11) This from a conservative PS professor is true, “Think Professors Are Liberal? Try School Administrators.”

Today, many colleges and universities have moved to a model in which teaching and learning is seen as a 24/7 endeavor. Engagement with students is occurring as much — if not more — in residence halls and student centers as it is in classrooms. Schools have increased their hiring in areas such as residential life and student centers, offices of student life and success, and offices of inclusion and engagement. It’s not surprising that many of the free-speech controversies in the past few years at places like Yale, Stanford and the University of Delaware have concerned events that occurred not in classrooms but in student communal spaces and residence halls.

Intrigued by this phenomenon, I recently surveyed a nationally representative sample of roughly 900 “student-facing” administrators — those whose work concerns the quality and character of a student’s experience on campus. I found that liberal staff members outnumber their conservative counterparts by the astonishing ratio of 12-to-one. Only 6 percent of campus administrators identified as conservative to some degree, while 71 percent classified themselves as liberal or very liberal. It’s no wonder so much of the nonacademic programming on college campuses is politically one-sided.

The 12-to-one ratio of liberal to conservative college administrators makes them the most left-leaning group on campus. In previous research, I found that academic faculty report a six-to-one ratio of liberal to conservative professors. Incoming first-year students, by contrast, reported less than a two-to-one ratio of liberals to conservatives, according to a 2016 finding by the Higher Education Research Institute. It appears that a fairly liberal student body is being taught by a very liberal professoriate — and socialized by an incrediblyliberal group of administrators.

12) I had no idea I was being tracked as to whether I open my emails or not.  I am and so are you.

13) Via Drum, this was really interesting.  Women and men are more divergent in wealthier countries:

In every case, people who live in richer countries have stronger gender preferences. Looking at the top row, women have greater altruism, more trust, and higher levels of positive reciprocity (i.e., returning a favor with another favor). Looking at the bottom row, men have greater levels of negative reciprocity (i.e., returning an eye for an eye), more tolerance for risk, and greater patience.

This is basically it. This is a study showing associations, but that’s all:

Our findings do not rule out an influence of gender-specific roles that drive gender differences in preferences. They also do not preclude a role for biological or evolutionary determinants of gender differences. Our results highlight, however, that theories not attributing a significant role to the social environment are incomplete….Greater availability of material resources removes the human need of subsistence, and hence provides the scope for attending to gender-specific preferences. A more egalitarian distribution of material and social resources enables women and men to independently express gender-specific preferences.

In other words, being richer provides more opportunity to act the way you want to, and it turns out that this means men and women are more likely to take on gender-specific roles. However, this study merely notes these differences, it doesn’t try to explain them.

14) Early childhood education may not have long-lasting academic benefits, but the evidence suggests it is still totally worth it.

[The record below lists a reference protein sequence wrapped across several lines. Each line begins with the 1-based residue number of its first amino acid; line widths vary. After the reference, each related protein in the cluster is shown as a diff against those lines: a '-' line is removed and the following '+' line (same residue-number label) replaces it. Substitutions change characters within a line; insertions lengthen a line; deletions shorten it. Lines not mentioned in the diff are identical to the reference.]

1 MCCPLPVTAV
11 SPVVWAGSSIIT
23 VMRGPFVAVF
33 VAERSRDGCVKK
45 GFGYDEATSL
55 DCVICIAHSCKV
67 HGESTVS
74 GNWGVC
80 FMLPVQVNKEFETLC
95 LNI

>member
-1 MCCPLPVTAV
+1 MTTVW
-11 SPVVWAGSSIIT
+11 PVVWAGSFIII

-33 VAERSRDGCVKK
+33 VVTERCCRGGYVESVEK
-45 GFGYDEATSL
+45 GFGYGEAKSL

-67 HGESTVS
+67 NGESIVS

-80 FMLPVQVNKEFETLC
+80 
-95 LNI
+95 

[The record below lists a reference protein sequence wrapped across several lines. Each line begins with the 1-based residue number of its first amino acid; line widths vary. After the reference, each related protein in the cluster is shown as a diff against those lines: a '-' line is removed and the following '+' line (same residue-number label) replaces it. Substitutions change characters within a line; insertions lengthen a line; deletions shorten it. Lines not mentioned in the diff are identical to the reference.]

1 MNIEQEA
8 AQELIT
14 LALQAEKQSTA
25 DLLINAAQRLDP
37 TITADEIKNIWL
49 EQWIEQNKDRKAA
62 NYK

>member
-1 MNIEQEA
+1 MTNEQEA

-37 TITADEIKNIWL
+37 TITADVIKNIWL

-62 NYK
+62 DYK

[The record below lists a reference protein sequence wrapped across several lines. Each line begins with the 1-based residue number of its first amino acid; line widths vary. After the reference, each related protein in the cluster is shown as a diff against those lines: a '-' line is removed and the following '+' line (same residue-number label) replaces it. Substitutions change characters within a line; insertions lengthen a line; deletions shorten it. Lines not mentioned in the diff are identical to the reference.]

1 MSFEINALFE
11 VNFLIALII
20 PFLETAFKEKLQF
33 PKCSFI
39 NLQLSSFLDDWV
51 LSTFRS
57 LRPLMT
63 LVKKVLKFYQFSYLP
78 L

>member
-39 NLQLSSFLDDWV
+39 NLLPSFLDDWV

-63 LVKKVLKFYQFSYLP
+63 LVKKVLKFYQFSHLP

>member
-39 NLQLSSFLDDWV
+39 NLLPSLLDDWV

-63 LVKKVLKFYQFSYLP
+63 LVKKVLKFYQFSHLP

15) Microplastics are found in 90% of table salt.  Sometimes I think, just maybe, we’ll look back on this era and wonder how we so thoroughly poisoned our environment with plastic.

16) Read Ezra Klein’s big think-piece this week, “The rigging of American politics: Political systems depend on legitimacy. In America, that legitimacy is failing.”

American politics is edging into an era of crisis. A constitutional system built to calm the tensions of America’s founding era is distorting the political competition between parties, making the country both less democratic and less Democratic.

Since 2000, fully 40 percent of presidential elections have been won by the loser of the popular vote. Republicans control the US Senate despite winning fewer votes than Democrats, and it’s understood that House Democrats need to beat Republicans by as much as 7 or 8 points in the popular vote to hold a majority in the chamber. Next year, it’s possible that Republicans will control the presidency and both chambers of Congress despite having received fewer votes for the White House in 2016 and for the House and Senate in 2018.

Kavanaugh now serves on a Supreme Court where four of the nine justices were nominated by a president who lost the popular vote in his initial run for office, and where the 5-4 conservative majority owes its existence to Senate Majority Leader Mitch McConnell’s extraordinary decision to deny Merrick Garland a hearing. This Court will rule on the constitutionality of gerrymandering, voter ID laws, union dues, campaign finance, Obamacare, and more; that is to say, they will rule on cases that will shape who holds, and who can effectively wield, political power in the future.

“The party that is trying to keep minority rule is also going to be the party that has less interest in true democratic representation,” says Lilliana Mason, a political scientist at the University of Maryland. “You have to break some rules of democracy in order to keep minority rule.”

If these dynamics were at least split — if the geography of the House boosted Democrats while the Electoral College leaned toward Republicans — perhaps the dissatisfaction would be diffused, or the dueling interests of the parties would permit a compromise.

But that’s not the case. America’s growing zones of anti-democracy buoy Republicans, who, in turn, gain more political power to write the rules in their favor. As the left realizes it’s playing a rigged game, it’s becoming determined to rewrite those rules itself. If they succeed, the right will see those rewritten rules as norm-defying power grabs that need to be reversed, matched, or exceeded. It is difficult to imagine, from here, the construction of a political system both sides believe to be fair.